Australia in the 1770s


In Botany Bay, Cook and his men faced the weapons of the local Gweagal people – the shield and spears. Joseph Banks (1743–1820) described one of the spears as a weapon that had been enhanced by the addition of stingray barbs that served as a point, and three or four smaller barbs tied in the reverse way. The barbs were smeared with resin into which was stuck many broken bits of sharp shells.

The bark shield was used for protection against spears and was an oblong shape about one metre long and about half a metre wide.

Materials for making weapons varied across the continent: for example, coastal groups used fishbone to tip their weapons, whereas desert groups used stone tips. Tools and implements such as knives, scrapers, axe-heads, spears, various vessels for eating and drinking and digging sticks varied from group to group.

The spear thrower was an Aboriginal invention. It is known as a woomera in some language groups in New South Wales. It acts as a lever to increase the speed at which the spear is thrown, thus increasing the distance over which it travels.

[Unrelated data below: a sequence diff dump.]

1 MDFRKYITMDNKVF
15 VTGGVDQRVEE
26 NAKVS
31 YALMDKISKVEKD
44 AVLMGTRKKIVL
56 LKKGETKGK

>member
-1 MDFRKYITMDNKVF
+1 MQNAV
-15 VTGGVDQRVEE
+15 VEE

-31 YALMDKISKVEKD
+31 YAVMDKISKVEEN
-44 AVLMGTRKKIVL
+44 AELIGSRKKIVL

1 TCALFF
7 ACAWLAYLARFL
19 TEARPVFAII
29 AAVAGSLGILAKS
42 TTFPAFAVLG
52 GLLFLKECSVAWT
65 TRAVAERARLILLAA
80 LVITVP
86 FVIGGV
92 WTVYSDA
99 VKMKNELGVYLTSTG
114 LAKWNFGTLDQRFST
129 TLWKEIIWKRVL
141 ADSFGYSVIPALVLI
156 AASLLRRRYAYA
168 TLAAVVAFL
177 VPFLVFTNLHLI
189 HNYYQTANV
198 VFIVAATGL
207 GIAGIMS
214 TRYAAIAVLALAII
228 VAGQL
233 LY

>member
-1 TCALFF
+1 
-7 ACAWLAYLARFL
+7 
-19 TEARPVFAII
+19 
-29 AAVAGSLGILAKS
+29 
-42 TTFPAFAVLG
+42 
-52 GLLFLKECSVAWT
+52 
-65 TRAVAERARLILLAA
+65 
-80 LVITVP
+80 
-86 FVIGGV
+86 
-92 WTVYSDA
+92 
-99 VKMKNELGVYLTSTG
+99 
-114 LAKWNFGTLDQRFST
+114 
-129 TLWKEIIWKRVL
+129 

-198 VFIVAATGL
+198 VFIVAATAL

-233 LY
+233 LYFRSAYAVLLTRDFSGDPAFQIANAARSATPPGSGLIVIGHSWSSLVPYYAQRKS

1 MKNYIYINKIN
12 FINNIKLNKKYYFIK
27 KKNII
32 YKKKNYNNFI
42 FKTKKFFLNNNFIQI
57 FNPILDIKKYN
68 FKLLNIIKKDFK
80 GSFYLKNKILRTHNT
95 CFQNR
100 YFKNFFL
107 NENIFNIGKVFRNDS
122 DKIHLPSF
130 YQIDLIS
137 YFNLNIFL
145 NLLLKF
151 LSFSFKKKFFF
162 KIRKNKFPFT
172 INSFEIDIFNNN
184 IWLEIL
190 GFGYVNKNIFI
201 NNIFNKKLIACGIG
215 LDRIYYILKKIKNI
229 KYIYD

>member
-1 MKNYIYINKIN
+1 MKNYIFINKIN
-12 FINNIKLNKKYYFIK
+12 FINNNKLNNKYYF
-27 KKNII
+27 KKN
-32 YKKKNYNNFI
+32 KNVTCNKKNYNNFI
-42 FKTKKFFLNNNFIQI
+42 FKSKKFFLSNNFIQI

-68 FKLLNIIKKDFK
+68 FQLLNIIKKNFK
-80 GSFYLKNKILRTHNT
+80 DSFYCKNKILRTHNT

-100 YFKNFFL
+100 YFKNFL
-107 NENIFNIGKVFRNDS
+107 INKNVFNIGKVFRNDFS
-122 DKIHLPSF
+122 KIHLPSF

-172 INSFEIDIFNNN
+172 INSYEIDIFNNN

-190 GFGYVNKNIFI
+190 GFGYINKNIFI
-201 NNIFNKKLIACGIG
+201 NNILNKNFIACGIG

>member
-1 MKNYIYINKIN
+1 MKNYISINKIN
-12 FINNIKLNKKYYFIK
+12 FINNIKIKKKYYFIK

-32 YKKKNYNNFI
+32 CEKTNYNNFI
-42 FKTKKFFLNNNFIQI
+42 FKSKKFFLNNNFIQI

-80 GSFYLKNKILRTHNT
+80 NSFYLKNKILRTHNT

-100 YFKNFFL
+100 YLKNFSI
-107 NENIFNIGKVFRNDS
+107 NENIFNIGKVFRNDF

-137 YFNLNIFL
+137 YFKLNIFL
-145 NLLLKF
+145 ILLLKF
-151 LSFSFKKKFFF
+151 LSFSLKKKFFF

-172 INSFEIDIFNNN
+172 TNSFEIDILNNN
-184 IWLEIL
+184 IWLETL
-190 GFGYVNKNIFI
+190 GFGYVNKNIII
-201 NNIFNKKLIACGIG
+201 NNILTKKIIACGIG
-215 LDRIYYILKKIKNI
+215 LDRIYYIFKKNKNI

In some parts of Australia in this decade, boomerangs were used for hunting and fighting, and sometimes as digging sticks. There is a wide range of boomerangs of many different shapes and sizes made from a variety of materials depending on the area from which they come and the purpose for which they were made. Some boomerangs are built to return to the thrower, but most are not.


A snapshot of 1778

  • January
    • Captain James Cook began his third Pacific expedition in the ships HMS Resolution and HMS Discovery.

  • February
    • France entered the War of American Independence.

  • June
    • Spain declared war on Great Britain.

  • July
    • Louis XIV of France declared war on Great Britain.

  • November
    • Captain James Cook was the first European to sight Maui Island of the Hawaiian Islands.

More resources


{tpl region name=footerbottom}